I was struck by two things (after I tore my mind away from thoughts of the restaurant's delicious buffet): 1. What a beautiful sentiment and 2. The Dalai Lama could be a life coach.
I love this quote because it encapsulates so many concepts that I use in my life coaching practice. First of all, it starts with your THINKING. "Everyday, think as you wake up, 'today I am fortunate to have woken up.'" How simple. And even better, everyone can honestly think this. I often talk about how going from negative to positive can be challenging if you don't believe it. So going from "Ugh...another day of the grind" to "Hello world, I love my life!" might be asking too much. But simply thinking "I am fortunate to have woken up" is a phrase we should all be able to wrap our heads around, and it is a huge improvement from starting with thoughts about your stress at work or the pain in your back or the 10 loads of laundry you have to get done.
The Dalai Lama also understands that we choose what we think. He says, "I am going to have kind thoughts toward others...I am not going to think badly about others." This takes practice, my friends. Negative thoughts happen, but with awareness and practice, you can improve your attitude.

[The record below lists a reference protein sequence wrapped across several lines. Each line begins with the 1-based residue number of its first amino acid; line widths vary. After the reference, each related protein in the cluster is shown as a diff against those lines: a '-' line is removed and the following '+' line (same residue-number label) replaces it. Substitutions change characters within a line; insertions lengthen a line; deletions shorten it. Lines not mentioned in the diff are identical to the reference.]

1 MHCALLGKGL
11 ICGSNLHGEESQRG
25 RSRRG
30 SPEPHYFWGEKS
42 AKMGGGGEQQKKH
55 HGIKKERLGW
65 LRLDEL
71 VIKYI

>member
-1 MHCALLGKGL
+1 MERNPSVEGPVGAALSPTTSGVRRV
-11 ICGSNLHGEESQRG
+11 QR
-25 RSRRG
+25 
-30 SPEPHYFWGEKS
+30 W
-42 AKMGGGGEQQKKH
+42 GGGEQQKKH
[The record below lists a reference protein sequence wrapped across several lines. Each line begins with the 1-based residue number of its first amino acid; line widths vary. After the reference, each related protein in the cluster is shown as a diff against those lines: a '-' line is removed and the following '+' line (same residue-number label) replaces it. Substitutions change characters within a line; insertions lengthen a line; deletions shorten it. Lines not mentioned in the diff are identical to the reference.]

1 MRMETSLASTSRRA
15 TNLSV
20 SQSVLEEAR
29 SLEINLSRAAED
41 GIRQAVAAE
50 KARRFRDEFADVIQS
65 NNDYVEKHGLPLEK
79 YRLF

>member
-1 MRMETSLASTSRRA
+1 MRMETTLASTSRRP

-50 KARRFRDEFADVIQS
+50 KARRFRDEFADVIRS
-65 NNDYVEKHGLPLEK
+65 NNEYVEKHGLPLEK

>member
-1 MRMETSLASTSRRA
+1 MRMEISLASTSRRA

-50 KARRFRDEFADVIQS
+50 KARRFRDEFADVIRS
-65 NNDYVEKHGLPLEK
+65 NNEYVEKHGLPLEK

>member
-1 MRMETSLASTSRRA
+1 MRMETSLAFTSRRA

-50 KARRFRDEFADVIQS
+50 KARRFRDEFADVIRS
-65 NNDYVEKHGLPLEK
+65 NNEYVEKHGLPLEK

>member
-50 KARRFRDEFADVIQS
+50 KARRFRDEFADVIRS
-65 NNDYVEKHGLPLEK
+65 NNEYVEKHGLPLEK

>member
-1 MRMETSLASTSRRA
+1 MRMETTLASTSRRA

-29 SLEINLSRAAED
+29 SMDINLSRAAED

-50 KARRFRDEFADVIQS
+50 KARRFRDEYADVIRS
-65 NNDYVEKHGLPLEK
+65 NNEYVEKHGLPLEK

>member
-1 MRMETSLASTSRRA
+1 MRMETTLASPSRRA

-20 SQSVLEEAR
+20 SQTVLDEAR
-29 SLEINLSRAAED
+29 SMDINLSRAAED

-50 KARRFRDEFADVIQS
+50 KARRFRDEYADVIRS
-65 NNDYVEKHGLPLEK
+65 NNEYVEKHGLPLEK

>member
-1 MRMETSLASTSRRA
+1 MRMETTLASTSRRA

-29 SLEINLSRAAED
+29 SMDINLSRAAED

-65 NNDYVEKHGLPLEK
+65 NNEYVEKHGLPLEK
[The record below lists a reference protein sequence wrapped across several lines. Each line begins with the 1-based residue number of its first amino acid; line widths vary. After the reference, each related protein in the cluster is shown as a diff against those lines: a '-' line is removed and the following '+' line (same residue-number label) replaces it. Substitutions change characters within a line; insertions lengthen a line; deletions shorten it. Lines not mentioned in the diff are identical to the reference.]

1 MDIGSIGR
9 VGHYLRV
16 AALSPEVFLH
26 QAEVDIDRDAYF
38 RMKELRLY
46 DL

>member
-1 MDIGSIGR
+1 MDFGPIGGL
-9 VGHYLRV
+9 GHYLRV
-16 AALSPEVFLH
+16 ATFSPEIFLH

At my martial arts school, instructors often say, "Practice makes permanence. Perfect practice makes perfect." If we practice sloppy kicks, our kicks will remain sloppy. Likewise, our minds are wired for efficiency, so if you have a practice of negative thoughts or self pity, you have created a pathway for your brain and you will default there again and again. However, if you start to practice positivity, you will create new permanent pathways and your brain will begin to default to seeing people and events in a better light. It's called Neural Plasticity and it is a real thing! (Follow the link for the science and application.)
Another "coachism" in the Dalai Lama's statement is "I am going to use all my energies to develop myself, to expand my heart out to others, to achieve enlightenment for the benefit of all others." This is so powerful. We might not all be as altruistic as the Dalai Lama and that is okay! Let's just start with the first part "I am going to use all my energies to develop myself." Imagine if we did that! ALL our energies?!?! What if we didn't waste any of our energy on surfing the internet or fussing over what to wear or worrying about events out of our control? If all of our energies went into positive self development, what would that even look life? I challenge you to spend a few minutes day dreaming about that. What energy wasters would you cut out and with what would you replace them? Oh the possibilities! And if you take to heart the rest of it about benefiting others and all that jazz...that's all BONUS.